sequence of tense of relative pronoun

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Amycar

New Member
Japanese
-What is the subject that your father liked the best when he was a student?
-The subject I studied the hardest when I was a student was mathematics.

I read two sentences in an English text book. They were on different pages so they are not related to each other.
They are very similar, but the first one says: what "is" the subject, and the second one say "was mathematics".
What are the differences when present and past tense are combined or both in past tense?
 
  • Hermione Golightly

    Senior Member
    British English
    Both sentences are correct. The first could have the relative pronoun 'that' left out.

    -What is the subject (that) your father liked the best when he was a student?
    -The subject I studied the hardest when I was a student was mathematics.

    There is no relation between verb tenses and relative pronouns.
    ... sequence of tense of relative pronouns
    Could you please explain in other words what is puzzling you?
     

    Amycar

    New Member
    Japanese
    Hi, thank you for your answer.

    I wanted to know the differences between:

    ・What "was" the subject that your father liked the best when he "was" a student?(past + past)
    ・What "is" the subject that your father liked the best when he "was" a student?(present + past)

    ・The subject I "studied" the hardest when I was a student "was" mathematics.(past + past)
    ・The subject I "studied" the hardest when I was a student "is" mathematics.(past + present)
     

    Edinburgher

    Senior Member
    German/English bilingual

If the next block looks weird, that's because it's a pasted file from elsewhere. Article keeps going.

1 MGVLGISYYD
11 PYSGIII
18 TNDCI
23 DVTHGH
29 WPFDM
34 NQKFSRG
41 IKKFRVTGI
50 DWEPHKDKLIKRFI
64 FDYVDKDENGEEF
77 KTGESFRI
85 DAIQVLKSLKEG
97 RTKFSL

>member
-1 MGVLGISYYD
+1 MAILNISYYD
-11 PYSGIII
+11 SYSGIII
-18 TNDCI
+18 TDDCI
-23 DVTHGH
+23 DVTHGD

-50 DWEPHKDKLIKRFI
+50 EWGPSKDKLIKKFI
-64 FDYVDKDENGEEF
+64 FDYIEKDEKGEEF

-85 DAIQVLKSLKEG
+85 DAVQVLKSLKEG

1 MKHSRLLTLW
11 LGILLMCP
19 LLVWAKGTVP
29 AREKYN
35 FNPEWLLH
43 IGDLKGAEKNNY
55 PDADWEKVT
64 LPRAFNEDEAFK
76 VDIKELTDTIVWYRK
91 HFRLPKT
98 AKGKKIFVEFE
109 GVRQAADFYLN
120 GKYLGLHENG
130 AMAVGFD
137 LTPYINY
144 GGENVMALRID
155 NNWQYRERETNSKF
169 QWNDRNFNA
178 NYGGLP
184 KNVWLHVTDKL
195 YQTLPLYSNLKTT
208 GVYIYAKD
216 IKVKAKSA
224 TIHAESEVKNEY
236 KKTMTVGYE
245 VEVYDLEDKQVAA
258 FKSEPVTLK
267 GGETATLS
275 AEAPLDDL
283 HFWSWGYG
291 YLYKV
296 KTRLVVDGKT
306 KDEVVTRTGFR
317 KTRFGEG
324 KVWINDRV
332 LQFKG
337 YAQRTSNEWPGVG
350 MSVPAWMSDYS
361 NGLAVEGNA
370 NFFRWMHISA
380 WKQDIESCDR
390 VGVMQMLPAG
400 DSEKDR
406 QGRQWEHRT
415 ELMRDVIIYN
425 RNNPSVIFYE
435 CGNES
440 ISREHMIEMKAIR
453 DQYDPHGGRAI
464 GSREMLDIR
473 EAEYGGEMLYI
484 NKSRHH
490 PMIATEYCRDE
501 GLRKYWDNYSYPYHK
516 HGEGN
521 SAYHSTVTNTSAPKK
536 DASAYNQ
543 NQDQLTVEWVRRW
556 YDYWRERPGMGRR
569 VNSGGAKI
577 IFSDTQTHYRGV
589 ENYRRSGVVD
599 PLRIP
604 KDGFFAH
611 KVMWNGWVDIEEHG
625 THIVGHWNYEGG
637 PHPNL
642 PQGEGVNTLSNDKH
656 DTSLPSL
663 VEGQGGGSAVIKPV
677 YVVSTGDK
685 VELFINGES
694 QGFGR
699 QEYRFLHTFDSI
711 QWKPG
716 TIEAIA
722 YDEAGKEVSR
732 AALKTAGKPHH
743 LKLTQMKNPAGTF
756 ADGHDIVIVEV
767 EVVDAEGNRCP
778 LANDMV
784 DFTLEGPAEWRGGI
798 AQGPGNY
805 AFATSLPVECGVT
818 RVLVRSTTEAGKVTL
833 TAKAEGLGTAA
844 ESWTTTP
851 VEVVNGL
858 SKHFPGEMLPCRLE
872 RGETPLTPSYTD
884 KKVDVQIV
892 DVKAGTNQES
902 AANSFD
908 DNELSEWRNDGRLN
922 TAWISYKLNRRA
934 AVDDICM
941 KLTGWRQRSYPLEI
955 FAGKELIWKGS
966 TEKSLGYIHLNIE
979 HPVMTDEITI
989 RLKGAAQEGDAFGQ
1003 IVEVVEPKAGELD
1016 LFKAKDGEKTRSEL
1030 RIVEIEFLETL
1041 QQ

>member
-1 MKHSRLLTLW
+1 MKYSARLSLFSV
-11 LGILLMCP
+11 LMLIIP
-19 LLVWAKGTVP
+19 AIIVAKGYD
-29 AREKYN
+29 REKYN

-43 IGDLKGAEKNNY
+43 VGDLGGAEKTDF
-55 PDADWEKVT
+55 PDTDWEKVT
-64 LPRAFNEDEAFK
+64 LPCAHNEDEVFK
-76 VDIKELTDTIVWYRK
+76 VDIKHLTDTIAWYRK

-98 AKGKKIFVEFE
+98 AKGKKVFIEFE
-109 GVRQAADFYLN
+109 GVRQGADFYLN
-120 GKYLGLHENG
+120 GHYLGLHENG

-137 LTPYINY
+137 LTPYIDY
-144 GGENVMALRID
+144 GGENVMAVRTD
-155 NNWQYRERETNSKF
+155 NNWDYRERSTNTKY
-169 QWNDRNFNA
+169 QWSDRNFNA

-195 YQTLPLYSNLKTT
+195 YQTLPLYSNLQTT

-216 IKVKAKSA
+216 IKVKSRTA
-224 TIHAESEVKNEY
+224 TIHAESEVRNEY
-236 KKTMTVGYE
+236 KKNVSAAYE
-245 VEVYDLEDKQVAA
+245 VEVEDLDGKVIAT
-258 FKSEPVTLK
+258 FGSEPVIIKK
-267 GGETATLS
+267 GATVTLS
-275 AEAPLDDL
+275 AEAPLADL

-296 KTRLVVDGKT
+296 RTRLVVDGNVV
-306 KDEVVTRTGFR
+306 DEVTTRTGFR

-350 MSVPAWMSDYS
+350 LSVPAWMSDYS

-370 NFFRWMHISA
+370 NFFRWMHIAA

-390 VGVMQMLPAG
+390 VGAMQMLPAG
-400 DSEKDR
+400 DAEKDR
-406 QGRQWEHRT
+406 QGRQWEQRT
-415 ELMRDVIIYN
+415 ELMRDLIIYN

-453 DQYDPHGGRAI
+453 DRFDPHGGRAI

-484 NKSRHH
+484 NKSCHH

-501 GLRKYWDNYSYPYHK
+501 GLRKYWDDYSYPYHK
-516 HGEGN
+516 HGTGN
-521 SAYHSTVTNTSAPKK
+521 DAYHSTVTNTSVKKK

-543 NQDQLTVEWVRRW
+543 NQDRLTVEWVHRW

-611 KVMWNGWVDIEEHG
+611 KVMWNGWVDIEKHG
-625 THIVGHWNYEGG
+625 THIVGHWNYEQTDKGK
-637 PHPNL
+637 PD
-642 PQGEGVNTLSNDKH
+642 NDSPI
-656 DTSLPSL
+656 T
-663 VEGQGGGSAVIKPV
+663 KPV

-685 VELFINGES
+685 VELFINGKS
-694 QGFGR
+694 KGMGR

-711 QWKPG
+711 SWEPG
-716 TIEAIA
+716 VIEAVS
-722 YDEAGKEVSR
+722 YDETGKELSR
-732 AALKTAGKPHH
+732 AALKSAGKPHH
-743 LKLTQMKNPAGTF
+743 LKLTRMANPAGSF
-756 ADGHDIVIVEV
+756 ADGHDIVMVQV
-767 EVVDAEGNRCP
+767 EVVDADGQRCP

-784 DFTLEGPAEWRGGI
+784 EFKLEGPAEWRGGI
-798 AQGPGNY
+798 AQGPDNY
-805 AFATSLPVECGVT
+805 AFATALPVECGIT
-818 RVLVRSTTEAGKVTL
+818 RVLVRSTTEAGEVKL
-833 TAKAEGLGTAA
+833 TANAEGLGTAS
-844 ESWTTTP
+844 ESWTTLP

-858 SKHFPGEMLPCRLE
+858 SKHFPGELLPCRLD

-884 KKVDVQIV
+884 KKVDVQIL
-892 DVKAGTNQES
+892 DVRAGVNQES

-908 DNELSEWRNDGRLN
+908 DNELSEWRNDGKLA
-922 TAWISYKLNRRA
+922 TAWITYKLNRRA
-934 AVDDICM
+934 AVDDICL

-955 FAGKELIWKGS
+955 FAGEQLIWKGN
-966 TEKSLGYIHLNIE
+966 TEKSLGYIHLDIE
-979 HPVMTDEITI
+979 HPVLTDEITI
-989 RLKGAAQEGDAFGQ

Welcome to the forum!

    I'd say both sentences would still be correct if you were to swap is and was. Past tense is obviously justified in both cases because both situations are in the past, but present tense is justified because, in the first example, the answer to the question still is astronomy (or whatever). In the second example, we might have asked what subject I studied hardest, and the answer to that question is mathematics. Although both questions are about the past, they are being asked now, in the present, and have answers in the present.

    On the other hand, is does seem to suit the first example better because astronomy might still be the father's favourite subject now, even though he is no longer studying it, and was is better in the second because now that I am no longer a student I am no longer studying any subject the hardest.
     

    Amycar

    New Member
    Japanese
    Hello Edinburgher,

    Thank you for the quick response. Now I got the idea and they have slightly different shades of meaning!

    I appreciate you two, Edinburgher and Hermione:)
     
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